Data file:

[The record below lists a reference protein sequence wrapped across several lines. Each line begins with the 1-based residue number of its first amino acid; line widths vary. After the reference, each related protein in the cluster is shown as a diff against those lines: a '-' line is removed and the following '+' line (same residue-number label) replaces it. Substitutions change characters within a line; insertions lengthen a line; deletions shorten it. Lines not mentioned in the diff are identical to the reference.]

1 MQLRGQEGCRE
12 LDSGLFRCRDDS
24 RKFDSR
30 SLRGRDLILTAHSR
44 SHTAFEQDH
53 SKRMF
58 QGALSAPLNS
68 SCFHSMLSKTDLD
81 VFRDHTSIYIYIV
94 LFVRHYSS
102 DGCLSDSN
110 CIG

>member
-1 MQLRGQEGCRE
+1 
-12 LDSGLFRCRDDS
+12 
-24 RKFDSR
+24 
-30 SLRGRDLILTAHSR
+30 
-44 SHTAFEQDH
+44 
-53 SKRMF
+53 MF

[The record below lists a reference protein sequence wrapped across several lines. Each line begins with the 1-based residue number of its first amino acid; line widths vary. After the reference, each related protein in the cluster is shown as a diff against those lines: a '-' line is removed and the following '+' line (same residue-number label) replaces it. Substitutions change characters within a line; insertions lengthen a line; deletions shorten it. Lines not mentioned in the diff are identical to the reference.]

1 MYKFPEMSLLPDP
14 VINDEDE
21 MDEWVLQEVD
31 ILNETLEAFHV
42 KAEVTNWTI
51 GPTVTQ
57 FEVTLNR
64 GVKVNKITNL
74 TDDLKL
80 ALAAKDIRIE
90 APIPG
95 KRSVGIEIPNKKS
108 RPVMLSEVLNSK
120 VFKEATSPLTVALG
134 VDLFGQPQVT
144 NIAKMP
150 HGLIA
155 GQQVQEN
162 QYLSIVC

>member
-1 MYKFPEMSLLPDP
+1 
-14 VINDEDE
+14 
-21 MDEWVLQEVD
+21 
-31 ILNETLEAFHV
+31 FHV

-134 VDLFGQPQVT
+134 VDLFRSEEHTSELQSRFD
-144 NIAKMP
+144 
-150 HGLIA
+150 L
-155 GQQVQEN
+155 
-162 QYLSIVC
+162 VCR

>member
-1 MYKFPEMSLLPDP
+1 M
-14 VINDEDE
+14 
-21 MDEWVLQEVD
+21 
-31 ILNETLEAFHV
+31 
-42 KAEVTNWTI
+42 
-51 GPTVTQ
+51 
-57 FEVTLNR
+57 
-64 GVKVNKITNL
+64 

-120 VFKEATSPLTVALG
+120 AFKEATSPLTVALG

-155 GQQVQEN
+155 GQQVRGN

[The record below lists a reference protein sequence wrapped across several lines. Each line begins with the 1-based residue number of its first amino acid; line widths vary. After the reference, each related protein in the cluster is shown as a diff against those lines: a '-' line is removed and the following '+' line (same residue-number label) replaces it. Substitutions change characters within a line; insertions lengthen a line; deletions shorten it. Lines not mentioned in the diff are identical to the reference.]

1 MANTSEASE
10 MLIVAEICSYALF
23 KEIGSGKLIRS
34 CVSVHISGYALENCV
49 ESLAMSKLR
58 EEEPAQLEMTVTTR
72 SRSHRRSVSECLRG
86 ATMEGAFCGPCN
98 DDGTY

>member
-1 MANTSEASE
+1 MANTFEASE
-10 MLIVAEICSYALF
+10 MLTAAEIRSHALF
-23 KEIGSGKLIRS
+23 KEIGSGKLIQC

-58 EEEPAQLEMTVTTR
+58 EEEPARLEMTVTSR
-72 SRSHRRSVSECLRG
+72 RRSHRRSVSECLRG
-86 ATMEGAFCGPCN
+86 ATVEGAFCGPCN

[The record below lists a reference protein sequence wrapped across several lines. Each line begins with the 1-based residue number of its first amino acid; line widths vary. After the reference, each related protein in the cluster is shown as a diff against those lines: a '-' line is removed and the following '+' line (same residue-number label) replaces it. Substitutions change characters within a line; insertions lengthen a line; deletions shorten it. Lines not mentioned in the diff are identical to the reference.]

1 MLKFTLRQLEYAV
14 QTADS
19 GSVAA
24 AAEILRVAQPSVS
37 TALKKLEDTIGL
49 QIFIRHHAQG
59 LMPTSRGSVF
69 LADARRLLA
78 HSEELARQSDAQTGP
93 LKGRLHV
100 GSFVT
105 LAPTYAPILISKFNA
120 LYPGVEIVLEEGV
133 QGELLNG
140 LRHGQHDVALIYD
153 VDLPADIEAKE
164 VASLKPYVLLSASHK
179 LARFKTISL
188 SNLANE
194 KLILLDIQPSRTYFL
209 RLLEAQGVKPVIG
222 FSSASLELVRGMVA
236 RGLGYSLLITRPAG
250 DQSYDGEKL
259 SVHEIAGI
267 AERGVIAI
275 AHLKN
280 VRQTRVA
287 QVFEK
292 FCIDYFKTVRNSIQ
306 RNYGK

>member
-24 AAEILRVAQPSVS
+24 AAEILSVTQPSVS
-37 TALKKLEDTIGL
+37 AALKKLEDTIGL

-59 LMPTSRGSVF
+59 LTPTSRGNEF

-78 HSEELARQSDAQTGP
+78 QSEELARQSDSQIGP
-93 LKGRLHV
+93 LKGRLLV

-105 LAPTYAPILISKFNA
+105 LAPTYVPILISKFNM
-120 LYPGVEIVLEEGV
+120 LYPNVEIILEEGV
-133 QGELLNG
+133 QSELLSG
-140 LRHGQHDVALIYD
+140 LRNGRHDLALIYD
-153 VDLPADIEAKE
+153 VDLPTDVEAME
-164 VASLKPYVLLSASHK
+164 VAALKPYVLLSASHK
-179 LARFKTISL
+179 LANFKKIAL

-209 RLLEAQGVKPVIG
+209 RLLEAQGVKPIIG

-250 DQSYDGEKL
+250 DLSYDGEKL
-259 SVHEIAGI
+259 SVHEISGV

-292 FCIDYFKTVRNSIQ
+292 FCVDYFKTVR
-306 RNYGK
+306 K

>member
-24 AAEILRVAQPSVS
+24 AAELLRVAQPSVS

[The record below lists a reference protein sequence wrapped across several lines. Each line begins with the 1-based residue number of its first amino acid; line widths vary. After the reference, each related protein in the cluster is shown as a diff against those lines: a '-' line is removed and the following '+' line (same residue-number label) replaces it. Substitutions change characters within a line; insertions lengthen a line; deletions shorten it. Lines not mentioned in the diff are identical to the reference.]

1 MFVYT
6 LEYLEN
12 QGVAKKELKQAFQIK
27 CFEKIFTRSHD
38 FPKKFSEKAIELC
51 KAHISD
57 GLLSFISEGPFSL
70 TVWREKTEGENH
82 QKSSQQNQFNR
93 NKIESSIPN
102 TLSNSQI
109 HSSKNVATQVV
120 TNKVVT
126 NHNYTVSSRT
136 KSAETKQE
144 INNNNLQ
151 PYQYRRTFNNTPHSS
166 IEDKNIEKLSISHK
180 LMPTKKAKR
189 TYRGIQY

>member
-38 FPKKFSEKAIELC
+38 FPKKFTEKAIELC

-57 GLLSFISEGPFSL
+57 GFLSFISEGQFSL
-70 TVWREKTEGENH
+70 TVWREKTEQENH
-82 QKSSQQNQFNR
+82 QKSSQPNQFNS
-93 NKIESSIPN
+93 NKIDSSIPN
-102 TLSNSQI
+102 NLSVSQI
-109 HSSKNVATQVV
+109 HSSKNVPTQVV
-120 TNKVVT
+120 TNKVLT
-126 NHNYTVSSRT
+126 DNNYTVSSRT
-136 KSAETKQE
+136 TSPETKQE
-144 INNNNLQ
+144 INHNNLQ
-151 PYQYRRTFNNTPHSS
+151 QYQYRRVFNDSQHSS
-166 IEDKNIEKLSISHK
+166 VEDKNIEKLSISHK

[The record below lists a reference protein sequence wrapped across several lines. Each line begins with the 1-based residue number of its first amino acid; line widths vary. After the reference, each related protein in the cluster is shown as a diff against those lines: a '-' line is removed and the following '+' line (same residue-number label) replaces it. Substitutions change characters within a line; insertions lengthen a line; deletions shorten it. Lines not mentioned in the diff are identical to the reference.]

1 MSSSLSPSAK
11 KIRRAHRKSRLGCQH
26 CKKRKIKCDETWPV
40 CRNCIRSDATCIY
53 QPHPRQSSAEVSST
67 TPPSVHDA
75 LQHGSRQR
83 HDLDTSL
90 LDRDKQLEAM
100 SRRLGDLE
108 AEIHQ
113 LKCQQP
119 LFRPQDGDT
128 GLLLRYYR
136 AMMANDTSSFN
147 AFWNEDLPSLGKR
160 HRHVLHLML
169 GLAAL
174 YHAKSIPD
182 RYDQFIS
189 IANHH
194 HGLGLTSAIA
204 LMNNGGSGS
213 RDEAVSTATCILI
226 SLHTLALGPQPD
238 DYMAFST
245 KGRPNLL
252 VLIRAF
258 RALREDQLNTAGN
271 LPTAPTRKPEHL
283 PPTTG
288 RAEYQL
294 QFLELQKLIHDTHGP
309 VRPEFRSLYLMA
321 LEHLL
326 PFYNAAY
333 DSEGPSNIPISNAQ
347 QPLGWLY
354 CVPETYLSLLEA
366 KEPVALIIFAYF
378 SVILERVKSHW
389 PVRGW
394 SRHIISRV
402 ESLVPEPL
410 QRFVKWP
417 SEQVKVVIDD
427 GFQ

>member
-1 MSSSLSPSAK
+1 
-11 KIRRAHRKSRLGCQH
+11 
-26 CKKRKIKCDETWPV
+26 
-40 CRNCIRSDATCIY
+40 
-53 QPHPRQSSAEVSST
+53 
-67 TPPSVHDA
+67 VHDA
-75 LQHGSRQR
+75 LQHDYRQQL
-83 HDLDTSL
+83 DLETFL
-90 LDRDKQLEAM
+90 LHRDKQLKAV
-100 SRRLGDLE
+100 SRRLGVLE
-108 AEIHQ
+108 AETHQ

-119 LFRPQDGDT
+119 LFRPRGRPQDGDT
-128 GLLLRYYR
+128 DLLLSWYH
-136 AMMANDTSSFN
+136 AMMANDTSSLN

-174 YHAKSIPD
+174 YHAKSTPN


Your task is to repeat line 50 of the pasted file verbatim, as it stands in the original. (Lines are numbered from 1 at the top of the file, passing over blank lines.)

-14 VINDEDE